Botanically speaking, pumpkins are just large gourds (cucurbits) of which we raise many types here as they’re an intrinsic part of the Winter fare here being served up baked (butternut squash particularly is good this way), in pies and tossed into stews for a bit of additional flavour and thickness.
It’s really easy to understand why Charles Schultz, the creator of the Peanuts comics strip, had one of his characters, Linus van Pelt, believing in a being called the Great Pumpkin. He sits in a pumpkin patch on All Hallows Eve waiting for the Great Pumpkin to appear, but the being never does. Linus though never loses faith that next year will be different.
It’s important for me to stress that, like Scotland at large, the Kirk has fallen which is to say that the Inhabitants of this Estate are not really Christian though we sort of celebrate the holidays of Easter, Christmas, Twelfth Night and so forth but only as an excuse to hold a festive celebration involving the entire Estate community.
So it is with pumpkins as they represent for us both the sacred and the profane. Yes we carve pumpkins ever year to place around the Estate. You might know that the Irish create the idea of jack-o’-lantern which were spirit catchers to keep the restless souls of the dead who past between the veils on All Hallows Eve though they used turnips as pumpkins weren’t cultivated in Ireland at that point.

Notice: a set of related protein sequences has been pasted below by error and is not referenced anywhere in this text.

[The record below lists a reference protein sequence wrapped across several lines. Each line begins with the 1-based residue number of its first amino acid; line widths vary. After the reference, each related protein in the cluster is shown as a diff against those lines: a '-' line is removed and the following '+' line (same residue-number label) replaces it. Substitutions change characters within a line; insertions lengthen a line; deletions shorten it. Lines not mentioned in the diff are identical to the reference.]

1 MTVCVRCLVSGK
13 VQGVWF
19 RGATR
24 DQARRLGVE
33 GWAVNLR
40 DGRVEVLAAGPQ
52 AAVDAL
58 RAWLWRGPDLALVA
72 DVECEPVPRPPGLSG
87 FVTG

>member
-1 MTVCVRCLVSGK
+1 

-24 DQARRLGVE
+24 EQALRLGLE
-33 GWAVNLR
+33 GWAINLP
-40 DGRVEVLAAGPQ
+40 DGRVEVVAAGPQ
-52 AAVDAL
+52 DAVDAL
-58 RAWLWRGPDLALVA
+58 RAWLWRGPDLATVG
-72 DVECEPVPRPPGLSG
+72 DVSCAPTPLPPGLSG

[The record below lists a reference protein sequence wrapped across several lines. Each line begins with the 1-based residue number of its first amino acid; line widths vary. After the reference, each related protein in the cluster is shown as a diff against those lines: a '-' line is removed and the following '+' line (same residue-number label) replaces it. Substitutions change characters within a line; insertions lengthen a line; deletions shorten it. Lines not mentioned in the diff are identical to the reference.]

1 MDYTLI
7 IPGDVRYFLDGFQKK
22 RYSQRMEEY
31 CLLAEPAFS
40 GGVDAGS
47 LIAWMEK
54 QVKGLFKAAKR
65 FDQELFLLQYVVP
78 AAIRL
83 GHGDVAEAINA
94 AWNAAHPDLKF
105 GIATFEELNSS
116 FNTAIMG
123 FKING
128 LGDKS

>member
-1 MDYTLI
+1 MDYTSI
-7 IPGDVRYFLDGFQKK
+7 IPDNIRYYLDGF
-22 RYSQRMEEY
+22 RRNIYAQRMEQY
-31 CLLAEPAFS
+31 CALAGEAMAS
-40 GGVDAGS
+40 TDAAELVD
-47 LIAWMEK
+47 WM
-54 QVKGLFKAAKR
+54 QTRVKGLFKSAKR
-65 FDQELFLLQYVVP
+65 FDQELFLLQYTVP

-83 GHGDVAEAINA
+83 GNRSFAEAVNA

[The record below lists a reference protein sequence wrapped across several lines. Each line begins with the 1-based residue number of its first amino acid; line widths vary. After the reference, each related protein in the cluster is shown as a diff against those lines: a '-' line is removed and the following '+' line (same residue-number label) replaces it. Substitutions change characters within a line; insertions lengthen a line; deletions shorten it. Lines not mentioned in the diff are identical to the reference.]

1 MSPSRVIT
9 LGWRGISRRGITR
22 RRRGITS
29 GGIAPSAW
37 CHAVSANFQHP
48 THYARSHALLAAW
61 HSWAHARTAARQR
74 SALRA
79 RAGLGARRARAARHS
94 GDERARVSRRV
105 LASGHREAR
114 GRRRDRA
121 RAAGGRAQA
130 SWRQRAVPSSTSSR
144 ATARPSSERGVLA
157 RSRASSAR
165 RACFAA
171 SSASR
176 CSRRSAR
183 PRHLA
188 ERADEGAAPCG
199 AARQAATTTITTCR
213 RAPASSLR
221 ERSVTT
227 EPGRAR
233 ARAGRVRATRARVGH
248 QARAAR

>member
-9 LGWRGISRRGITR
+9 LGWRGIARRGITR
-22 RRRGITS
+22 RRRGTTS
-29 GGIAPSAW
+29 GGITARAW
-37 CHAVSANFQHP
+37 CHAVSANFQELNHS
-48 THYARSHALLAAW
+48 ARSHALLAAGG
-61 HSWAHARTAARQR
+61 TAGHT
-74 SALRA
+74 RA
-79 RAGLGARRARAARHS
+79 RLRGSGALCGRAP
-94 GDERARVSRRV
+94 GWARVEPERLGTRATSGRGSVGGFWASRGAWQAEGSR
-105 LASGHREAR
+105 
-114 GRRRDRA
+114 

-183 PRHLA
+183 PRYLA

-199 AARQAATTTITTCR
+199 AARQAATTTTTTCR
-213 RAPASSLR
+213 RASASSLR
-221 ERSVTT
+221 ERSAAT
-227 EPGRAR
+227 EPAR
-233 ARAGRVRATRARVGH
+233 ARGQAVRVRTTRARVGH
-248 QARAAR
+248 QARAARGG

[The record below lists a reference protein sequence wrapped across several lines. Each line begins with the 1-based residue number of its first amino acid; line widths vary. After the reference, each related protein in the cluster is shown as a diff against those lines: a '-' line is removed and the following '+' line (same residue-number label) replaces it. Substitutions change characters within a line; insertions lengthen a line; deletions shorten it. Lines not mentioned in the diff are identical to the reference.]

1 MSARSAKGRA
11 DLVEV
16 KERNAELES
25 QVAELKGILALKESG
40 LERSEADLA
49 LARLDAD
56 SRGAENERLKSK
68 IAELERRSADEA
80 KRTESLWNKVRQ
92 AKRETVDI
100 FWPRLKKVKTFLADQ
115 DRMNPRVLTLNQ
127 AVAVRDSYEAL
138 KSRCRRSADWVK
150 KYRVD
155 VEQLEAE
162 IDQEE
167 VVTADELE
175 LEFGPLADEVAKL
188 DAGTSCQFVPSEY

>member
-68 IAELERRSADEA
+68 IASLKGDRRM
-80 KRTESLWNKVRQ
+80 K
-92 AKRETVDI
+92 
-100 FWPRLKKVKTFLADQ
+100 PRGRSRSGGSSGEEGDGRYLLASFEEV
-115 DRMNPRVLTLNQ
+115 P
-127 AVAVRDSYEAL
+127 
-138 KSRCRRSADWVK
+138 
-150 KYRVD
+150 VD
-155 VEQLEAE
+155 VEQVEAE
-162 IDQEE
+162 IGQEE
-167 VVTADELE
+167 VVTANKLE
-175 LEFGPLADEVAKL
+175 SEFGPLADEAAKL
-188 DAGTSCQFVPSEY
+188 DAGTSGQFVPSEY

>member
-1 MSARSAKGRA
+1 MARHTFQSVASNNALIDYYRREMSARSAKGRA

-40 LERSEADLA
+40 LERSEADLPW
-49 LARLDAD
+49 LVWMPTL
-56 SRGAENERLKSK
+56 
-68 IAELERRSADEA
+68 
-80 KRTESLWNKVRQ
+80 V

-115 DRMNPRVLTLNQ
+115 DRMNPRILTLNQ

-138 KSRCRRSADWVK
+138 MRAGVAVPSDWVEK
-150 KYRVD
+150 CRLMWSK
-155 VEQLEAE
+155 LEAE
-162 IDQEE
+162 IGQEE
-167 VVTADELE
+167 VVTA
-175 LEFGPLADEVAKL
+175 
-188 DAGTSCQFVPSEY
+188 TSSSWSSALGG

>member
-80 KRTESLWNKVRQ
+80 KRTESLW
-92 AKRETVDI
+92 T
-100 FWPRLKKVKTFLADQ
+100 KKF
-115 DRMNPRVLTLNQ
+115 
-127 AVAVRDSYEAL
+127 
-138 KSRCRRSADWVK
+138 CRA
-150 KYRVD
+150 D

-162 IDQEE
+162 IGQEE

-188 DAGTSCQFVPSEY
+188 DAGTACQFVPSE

So we invite the younger children who board at the School of The Imagination to a day of hot cider, making and eating doughnuts, games of various sorts, and of course pumpkin carving. I always grow more than enough pumpkins to set aside good ones for this endeavour.
It’s fun for me even after decades of doing this day to watch them and more than a few staff makes their imaginations seem real.
Now comes the interesting aspect of these jack-o’-lanterns. I think it’s been mentioned here that we sit on the Border with the Realm where the Fey dwell. Most folk just light their jack-o’-lanterns with was candles or even little electrical lights, but that’s far too mundane for us.
Ours get lit by what one young visitor here called leaf dragons as these small fey look like something akin to a red or yellow dragon comprised of leafs. At night, it amuses them to alight for a time inside one of the jack-o’-lanterns. Sometimes just briefly, sometimes for long minutes before flitting to another jack-o’-lantern.
The effect at that is amazing as we hold a contest for the most interesting place to locate a jack-o’-lantern be it high in the crook of an ancient oak or lining the rafters of the former Church sanctuary. It’s truly joyful and telling rrifying to walk around the Estate uilding and the area seeing which jack-o’-lanterns will visible.
They’re up for a fortnight through Samhain which we also celebrate with the selection of an Oak King but that’s another tale. Because the Fey light our lanterns, every one of them gets used again be it for feed for our hogs, in pumpkin tarts and pies or be it in our exemplary pumpkin ale.
Speaking of pumpkin ale, let’s head to the Green Man Pun for a pint or two of it.